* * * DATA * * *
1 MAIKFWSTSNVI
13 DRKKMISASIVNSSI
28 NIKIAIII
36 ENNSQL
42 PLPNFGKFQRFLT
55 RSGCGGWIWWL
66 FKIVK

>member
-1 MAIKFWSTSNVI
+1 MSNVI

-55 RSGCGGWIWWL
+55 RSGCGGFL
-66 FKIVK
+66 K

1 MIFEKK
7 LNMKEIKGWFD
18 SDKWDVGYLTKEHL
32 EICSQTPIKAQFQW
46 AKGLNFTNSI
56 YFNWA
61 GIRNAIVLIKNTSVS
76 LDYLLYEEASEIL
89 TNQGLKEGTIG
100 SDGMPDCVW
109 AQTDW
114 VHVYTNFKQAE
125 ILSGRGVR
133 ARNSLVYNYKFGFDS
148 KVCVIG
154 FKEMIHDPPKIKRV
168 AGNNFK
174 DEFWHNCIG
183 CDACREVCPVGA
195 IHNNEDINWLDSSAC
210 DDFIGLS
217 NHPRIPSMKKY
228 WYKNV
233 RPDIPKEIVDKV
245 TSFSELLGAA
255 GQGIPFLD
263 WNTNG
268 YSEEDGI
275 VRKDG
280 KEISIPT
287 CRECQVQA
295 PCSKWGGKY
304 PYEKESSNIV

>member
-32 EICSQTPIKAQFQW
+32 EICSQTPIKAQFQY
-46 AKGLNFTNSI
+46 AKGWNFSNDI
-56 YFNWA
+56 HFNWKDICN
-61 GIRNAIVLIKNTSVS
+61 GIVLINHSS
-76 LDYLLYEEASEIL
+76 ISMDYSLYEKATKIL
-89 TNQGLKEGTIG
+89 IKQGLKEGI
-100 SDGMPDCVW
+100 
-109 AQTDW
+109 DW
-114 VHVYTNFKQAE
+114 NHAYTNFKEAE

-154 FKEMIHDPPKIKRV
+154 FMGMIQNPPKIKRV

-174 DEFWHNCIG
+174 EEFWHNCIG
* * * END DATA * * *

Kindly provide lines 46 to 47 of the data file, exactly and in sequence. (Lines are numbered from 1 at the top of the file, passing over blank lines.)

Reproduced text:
295 PCSKWGGKY
304 PYEKESSNIV